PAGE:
Colorful guidelines

BY Becky ON June 25, 2012.

As consumers, we all want to be sure that what we feed our families is safe; not too much salt, not too much fat, in date, sourced sustainably. Times have changed for the better for those of us who now have such luxuries.

The UK the food industry operates a traffic light labelling system. Labels show the proportions of fat, saturated fats, sugar and salt which are represented as red for high amounts, amber for medium and green for low.

UK food retailers Sainsbury’s, Asda, Waitrose, Co-Operative and Marks and Spencer operate the system. Whereas Tesco, Morrisons and Somerfield operate guideline daily amounts (GDAs). These labels show percentages of guideline daily amounts of sugar, salt, fat and calories in each serving.

Could such guidelines be used for organizations? Could individual businesses be assessed in the same way to help in purchasing decision making? The simple answer is yes, and it already exists; ISO standards operate across the world and across industry sectors. The standards are international and the same awarding criteria are used whether your company is in the UK, USA, Kenya or Australia.

ISO has developed over 19 000 International Standards on a variety of subjects and more than 1000 new ISO standards are published every year. IMSM support companies across the world interested in developing ISO Management Systems. ISO 9001 Quality Management System is recognised as the most adopted standard across the world and details the steps necessary to adopt a Quality Management System (QMS) in line with the International Standards Organization (ISO), local statutory and regulatory requirements. ISO 9001 is designed to help organizations ensure they meet the needs and expectations of both customers and other interested parties. ISO9001 deals with the fundamentals of a Quality Management System (QMS) based on eight management principles covering:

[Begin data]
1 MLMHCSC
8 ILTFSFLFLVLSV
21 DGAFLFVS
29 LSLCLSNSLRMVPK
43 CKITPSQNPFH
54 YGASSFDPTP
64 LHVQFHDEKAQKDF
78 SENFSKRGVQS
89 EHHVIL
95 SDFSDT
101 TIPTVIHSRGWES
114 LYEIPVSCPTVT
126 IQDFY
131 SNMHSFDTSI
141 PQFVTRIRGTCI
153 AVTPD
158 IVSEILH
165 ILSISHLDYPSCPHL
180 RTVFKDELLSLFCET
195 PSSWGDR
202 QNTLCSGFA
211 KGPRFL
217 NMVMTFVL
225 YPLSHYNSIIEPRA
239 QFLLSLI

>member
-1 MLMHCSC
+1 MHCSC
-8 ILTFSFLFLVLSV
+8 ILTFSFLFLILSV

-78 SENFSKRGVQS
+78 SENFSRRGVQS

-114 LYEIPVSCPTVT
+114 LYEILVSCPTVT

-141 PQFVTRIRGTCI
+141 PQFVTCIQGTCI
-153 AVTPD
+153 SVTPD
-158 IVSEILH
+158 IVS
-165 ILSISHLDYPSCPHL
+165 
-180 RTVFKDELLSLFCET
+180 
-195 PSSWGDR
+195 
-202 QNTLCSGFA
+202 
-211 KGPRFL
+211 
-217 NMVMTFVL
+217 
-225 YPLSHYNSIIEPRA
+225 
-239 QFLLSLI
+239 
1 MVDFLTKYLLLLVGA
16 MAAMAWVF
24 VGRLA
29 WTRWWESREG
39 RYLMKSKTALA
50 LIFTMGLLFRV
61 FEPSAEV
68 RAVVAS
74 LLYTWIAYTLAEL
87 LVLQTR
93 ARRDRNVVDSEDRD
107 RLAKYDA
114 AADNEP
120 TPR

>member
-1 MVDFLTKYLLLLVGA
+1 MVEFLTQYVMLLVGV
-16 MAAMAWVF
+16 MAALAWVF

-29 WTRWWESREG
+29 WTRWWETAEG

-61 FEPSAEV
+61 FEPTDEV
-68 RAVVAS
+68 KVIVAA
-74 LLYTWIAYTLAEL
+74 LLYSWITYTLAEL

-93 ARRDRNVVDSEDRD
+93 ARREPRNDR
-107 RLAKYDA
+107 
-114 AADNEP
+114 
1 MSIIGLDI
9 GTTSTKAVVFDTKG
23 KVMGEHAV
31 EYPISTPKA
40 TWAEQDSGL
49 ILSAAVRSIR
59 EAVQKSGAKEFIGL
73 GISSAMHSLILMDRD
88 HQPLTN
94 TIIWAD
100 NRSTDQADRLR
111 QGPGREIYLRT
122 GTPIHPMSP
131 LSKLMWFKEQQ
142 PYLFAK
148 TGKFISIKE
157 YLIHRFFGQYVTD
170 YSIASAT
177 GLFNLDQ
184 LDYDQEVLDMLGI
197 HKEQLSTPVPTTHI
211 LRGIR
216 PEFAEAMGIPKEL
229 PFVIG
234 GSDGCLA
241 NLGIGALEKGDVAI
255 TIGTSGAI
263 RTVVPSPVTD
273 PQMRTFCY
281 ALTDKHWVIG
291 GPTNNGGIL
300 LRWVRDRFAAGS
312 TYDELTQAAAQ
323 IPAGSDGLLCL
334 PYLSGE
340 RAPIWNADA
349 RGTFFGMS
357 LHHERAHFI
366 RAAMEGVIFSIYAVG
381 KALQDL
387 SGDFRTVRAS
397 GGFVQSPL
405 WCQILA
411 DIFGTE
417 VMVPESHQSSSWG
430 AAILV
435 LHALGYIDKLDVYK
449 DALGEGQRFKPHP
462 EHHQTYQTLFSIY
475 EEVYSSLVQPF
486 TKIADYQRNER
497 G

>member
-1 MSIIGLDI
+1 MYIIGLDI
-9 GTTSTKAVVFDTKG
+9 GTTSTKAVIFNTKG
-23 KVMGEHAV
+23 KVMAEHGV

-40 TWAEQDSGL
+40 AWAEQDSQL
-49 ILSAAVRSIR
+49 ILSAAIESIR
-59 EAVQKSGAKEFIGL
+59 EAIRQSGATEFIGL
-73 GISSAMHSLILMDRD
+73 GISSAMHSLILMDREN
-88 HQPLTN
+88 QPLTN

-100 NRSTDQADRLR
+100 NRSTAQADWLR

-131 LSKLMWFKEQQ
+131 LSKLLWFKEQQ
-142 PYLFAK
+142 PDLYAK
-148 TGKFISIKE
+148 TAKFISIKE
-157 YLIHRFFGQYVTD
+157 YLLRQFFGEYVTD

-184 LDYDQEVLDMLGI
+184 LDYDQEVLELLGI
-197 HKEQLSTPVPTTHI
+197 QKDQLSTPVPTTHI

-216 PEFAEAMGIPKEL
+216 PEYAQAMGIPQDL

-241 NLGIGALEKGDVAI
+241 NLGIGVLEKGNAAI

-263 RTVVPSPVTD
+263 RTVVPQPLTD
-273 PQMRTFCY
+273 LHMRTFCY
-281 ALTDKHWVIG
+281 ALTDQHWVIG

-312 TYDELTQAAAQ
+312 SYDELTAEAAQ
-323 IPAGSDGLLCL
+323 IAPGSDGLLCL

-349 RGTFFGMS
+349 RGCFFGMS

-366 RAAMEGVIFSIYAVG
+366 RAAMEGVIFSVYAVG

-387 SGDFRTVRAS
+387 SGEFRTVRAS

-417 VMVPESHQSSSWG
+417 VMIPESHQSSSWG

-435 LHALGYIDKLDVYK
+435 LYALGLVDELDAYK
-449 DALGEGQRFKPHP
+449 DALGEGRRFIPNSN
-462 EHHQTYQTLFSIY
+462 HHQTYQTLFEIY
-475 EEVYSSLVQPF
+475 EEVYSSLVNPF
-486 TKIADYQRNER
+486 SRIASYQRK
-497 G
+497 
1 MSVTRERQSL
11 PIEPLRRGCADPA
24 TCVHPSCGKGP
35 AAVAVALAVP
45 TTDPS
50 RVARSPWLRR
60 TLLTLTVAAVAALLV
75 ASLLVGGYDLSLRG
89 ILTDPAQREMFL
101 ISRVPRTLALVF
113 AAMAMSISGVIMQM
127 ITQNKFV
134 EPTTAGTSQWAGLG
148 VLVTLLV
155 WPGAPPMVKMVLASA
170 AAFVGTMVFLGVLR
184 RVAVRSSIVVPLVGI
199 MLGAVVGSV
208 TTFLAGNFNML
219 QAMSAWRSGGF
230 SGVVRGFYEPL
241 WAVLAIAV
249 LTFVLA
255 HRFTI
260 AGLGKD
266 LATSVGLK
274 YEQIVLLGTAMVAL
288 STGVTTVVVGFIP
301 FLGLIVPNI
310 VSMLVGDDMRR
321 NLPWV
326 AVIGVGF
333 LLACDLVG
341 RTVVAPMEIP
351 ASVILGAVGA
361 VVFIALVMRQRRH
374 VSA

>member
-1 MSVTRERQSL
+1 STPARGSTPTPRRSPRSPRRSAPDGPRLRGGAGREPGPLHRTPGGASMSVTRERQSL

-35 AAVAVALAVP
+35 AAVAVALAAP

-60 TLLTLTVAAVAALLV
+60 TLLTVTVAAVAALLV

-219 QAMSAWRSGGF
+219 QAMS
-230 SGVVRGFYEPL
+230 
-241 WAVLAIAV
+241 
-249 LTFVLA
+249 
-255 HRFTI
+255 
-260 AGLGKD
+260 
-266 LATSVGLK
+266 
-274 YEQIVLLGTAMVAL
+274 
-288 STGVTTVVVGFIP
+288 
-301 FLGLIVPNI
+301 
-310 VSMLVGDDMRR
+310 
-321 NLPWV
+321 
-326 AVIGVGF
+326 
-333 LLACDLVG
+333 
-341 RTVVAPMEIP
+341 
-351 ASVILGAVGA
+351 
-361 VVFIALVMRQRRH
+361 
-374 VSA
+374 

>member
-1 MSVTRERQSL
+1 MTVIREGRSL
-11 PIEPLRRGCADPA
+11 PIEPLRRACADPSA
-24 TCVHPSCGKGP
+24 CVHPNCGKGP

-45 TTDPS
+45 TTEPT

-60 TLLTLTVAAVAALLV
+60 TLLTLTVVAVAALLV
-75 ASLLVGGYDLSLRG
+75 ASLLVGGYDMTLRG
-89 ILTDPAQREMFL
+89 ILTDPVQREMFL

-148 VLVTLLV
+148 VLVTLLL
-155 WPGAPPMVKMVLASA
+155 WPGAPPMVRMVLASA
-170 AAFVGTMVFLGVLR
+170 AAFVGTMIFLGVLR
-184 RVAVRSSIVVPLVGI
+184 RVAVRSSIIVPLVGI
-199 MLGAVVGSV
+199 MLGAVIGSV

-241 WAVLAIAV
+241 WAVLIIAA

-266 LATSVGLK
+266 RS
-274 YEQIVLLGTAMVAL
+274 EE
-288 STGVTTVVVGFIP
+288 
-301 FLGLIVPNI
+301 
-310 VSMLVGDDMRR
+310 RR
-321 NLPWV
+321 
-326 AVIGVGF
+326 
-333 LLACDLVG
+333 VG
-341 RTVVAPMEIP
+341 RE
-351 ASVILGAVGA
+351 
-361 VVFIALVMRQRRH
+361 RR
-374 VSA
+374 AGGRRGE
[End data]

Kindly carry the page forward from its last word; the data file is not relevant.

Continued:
• Customer Focus
  • Leadership
  • Involvement of People
  • Process Approach
  • System Approach to Management
  • Continual Improvement
  • Factual Approach to Decision Making
  • Mutually Beneficial Supplier Relationships

Now, wouldn’t it save a lot of time, money and stress if organizations were to make it easier for us all to buy from them through the adoption of the internationally recognised ISO Standards? Possibly going as far as adopting a system of color coding, helping us all too instantly recognise a quality business from the others?

For information and a starter pack for your ISO Standard please contact IMSM today and start your journey with the ISO specialists.